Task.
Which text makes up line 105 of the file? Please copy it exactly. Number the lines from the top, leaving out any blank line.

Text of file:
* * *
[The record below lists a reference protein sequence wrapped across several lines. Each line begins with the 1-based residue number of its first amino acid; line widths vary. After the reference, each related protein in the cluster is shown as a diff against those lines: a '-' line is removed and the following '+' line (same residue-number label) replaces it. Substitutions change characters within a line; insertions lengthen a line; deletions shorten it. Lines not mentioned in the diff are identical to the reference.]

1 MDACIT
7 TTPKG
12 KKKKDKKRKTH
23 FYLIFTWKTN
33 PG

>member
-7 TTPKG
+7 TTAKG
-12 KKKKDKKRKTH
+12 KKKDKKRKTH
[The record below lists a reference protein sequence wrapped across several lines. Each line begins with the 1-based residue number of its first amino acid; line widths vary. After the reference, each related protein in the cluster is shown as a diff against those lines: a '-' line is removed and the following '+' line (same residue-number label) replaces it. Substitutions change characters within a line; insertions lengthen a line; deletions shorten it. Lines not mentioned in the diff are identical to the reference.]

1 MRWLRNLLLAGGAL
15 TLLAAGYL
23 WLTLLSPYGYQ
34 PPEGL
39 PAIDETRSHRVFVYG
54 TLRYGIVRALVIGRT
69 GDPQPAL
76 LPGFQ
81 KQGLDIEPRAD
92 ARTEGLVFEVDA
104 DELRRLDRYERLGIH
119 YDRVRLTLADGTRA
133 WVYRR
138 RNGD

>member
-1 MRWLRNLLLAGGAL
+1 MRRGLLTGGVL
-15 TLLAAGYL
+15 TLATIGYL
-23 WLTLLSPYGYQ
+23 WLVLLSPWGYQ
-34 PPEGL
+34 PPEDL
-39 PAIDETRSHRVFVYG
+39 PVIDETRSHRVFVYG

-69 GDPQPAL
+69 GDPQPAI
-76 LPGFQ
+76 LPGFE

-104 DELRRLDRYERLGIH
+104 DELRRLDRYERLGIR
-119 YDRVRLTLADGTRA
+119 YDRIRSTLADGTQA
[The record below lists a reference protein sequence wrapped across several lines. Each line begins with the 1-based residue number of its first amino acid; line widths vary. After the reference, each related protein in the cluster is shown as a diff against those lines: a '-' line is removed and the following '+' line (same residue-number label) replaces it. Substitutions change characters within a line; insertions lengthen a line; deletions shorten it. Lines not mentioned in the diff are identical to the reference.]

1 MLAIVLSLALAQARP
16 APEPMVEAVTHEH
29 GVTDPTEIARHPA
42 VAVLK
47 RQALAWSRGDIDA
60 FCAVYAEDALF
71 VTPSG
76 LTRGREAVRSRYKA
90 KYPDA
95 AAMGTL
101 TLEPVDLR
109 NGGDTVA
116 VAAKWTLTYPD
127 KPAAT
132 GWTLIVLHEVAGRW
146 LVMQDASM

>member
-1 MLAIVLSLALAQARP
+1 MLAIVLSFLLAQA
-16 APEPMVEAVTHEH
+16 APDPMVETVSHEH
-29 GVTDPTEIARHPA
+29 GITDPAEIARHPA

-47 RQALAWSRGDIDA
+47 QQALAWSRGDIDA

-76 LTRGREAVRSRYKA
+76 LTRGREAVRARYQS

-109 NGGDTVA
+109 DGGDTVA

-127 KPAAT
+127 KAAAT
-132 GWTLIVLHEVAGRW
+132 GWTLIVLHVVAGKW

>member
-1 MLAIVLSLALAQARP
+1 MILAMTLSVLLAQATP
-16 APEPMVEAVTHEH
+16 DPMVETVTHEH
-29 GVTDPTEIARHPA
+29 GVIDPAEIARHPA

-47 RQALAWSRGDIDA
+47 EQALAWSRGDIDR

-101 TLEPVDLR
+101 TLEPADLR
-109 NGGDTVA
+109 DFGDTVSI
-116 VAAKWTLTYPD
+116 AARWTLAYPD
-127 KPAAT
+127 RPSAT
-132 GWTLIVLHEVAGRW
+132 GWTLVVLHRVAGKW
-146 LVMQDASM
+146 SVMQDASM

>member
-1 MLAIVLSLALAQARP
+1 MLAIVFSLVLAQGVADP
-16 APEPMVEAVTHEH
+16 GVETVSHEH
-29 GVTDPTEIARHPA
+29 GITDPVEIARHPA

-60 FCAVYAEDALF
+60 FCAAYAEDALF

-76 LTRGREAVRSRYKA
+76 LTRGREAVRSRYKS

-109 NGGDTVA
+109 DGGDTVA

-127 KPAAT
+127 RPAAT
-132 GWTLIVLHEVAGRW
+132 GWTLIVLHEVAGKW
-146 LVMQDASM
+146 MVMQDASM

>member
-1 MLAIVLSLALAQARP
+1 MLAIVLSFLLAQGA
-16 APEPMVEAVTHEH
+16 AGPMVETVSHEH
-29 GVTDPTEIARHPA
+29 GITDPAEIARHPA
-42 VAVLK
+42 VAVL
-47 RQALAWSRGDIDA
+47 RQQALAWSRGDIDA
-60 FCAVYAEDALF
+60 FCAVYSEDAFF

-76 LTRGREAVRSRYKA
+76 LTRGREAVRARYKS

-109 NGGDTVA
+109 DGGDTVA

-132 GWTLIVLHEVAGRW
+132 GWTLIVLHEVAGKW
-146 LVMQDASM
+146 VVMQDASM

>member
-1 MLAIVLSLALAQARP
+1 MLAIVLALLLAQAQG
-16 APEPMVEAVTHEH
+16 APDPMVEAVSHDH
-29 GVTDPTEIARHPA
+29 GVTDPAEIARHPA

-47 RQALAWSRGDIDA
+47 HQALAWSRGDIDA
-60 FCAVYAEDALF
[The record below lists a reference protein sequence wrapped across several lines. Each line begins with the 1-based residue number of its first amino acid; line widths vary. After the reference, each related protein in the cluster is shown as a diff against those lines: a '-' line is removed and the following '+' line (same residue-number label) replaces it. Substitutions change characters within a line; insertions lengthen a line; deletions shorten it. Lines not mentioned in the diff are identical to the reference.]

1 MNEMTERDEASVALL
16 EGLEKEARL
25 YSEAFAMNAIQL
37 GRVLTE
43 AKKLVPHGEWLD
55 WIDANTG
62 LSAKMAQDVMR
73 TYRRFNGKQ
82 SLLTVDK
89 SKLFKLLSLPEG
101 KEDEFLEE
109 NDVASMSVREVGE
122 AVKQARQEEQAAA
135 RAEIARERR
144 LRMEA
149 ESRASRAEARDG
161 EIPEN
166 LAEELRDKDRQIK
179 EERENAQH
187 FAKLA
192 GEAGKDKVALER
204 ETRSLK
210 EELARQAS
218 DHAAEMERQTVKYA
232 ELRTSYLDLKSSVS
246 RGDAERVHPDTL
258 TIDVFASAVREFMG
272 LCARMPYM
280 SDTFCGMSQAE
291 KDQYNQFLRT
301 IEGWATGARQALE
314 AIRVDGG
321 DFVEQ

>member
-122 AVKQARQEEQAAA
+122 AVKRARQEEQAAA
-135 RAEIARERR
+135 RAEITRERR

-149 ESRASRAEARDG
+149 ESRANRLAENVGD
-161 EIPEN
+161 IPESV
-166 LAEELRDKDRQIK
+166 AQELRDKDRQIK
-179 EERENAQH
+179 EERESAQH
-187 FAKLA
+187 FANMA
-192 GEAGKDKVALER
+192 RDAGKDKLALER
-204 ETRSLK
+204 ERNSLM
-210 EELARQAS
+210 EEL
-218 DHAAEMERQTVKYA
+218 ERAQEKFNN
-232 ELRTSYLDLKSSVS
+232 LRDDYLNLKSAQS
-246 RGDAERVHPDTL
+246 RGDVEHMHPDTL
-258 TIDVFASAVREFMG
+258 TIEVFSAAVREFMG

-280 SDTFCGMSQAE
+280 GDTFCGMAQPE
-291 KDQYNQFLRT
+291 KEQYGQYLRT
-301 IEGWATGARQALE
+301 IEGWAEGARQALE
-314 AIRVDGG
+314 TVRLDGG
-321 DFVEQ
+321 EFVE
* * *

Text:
+16 GVETVSHEH